During Tuesday night's prime time address laying out his Afghanistan troop buildup, President Obama said that a troop withdrawal could begin as early as July 2011.
McCain said Wednesday in an interview on CNN's American Morning that Obama "gave an excellent speech and I think the policy, although it's very extended period of deliberation which is now behind us, is a good one, and I'm confident the president will do exactly as he says."
But the Republican senator from Arizona criticized the president's comments regarding an exit strategy, adding that "it's contradictory to say you're going to have your withdrawal dictated by the situation on the ground, and at the same time say that there's going to about date certain for withdrawal."
McCain challenged the president hours before Obama addressed the nation on his new Afghanistan strategy. The president and members of his war council spent about an hour briefing senior members of Congress at a White House meeting that multiple sources described as businesslike and sobering. Democratic and Republican lawmakers, who attended the meeting, said Obama laid out his plans to escalate the military mission before several lawmakers asked questions.
Three GOP sources told CNN that Sen. John McCain used the meeting to directly challenge the president on his exit strategy. The sources said that Senate Minority Leader Mitch McConnell deferred to McCain, who questioned the concept of announcing now plans to begin withdrawing in July, 2011. These sources said the president responded to McCain by promising that the withdrawal would be based on conditions on the ground.
McCain also says he has problems with the administration's civilian strategy in Afghanistan.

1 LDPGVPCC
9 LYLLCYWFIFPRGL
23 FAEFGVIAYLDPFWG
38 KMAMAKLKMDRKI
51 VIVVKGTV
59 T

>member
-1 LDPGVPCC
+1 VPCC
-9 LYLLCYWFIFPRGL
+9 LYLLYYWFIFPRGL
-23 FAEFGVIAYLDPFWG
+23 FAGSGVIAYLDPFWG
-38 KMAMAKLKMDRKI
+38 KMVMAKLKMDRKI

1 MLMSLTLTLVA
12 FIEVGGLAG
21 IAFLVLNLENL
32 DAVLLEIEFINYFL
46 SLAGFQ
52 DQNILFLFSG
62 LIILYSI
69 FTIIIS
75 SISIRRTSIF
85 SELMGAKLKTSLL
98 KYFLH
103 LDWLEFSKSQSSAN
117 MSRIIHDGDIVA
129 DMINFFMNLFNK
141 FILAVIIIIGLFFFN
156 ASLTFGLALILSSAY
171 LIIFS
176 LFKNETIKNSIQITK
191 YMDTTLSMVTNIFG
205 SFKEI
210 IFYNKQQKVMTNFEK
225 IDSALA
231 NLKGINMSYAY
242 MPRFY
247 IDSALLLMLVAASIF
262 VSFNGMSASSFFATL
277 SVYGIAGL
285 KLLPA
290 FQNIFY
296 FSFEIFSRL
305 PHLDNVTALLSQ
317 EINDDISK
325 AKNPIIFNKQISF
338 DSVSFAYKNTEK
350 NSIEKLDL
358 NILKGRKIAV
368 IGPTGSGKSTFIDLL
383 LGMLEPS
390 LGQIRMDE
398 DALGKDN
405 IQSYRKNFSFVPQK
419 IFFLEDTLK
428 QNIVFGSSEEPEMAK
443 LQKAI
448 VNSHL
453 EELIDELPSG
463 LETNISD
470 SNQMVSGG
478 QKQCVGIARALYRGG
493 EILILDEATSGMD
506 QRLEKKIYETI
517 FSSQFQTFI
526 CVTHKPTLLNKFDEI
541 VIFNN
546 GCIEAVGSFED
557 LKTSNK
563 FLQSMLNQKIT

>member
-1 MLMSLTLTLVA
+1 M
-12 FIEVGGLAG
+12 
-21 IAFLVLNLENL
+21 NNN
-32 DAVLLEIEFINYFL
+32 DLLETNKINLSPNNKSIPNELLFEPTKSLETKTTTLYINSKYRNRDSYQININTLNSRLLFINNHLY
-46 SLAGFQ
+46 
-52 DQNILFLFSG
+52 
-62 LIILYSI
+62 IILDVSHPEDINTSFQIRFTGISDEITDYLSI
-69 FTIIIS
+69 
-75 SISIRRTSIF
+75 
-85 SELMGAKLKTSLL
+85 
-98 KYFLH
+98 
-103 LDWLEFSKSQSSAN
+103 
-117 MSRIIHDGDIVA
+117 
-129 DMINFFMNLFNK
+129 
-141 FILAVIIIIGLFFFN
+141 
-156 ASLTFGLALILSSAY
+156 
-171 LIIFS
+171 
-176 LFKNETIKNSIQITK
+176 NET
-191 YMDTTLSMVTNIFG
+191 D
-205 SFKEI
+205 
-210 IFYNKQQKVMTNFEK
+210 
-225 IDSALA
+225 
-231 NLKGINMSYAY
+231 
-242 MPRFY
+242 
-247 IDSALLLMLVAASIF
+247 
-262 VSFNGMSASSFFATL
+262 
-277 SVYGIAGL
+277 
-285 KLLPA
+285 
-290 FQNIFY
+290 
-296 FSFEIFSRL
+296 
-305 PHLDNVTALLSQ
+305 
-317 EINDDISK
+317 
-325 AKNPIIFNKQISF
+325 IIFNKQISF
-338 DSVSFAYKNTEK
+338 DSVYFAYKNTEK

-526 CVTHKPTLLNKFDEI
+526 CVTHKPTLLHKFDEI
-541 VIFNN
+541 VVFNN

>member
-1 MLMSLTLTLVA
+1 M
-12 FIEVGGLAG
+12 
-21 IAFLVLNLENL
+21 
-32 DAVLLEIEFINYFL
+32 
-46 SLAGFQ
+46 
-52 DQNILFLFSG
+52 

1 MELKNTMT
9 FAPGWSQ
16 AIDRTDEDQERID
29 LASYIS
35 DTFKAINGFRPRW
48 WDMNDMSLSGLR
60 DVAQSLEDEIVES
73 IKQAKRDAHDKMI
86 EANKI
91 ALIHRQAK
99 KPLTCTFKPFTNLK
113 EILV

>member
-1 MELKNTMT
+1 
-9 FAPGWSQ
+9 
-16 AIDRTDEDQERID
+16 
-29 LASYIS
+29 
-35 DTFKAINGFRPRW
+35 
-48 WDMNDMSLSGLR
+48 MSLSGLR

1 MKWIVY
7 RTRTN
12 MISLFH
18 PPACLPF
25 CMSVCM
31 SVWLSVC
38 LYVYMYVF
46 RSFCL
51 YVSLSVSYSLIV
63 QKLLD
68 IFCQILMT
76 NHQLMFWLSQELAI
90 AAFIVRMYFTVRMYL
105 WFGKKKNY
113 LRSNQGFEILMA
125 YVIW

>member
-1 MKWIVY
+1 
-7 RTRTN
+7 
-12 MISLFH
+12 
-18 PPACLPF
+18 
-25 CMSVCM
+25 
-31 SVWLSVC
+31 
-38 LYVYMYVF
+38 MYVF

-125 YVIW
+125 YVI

"Another concern I have has to do with the civilian side of our counterinsurgency strategy," said McCain in his opening statement at a Senate Armed Services Committee hearing Wednesday morning on Afghanistan. Secretary of State Hillary Clinton, Defense Secretary Robert Gates, and Adm. Michael Mullen, chairman of the Joint Chiefs of Staff, were among the witnesses at the hearing.
Washington (CNN) – An ally of Republican National Committee chairman Michael Steele claimed Tuesday that the so-called "purity test" being circulated by some RNC members is a publicity stunt designed to "stick it" to Steele after he defeated other candidates for the chairmanship in last January's election.
"You've got a few backbenchers who are unhappy," said Shawn Steel, an RNC member from California and one of the chairman's top supporters on the committee. "They don't have the power they once had under the previous chairman, and that's what motivating this. This is an attempt to stick it to Chairman Steele by the losers."
The resolution, still in draft form when it was leaked to reporters late last month, would prohibit party funds from going to GOP candidates who disagree with elements of a proposed 10-point ideological platform. The proposal has sparked a pointed debate between conservatives who want candidates to adhere to strict principles and moderate Republicans who want to broaden the party's appeal.
Citing e-mail exchanges with his fellow committee members, Steel estimated that almost 80 percent of the RNC opposes the purity test. "This resolution will fail," Steel told CNN. "It will absolutely fall on its face. The resolution was just to stir the pot. It's for reporters."
Steel made similar assertions in a Politico op-ed Tuesday about the resolution and alleged that the resolution's chief sponsor, Indiana committeeman Jim Bopp, Jr., is frustrated because he lost a legal contract with the RNC once Steele became chairman.
Contacted by CNN, Bopp called that claim a "flat out lie" and said he is still representing the RNC. Bopp said he isn't sure why Steel is targeting him with "personal attacks," but suggested that his fellow committee member "feels he is losing the argument and the only recourse he has is personal attacks."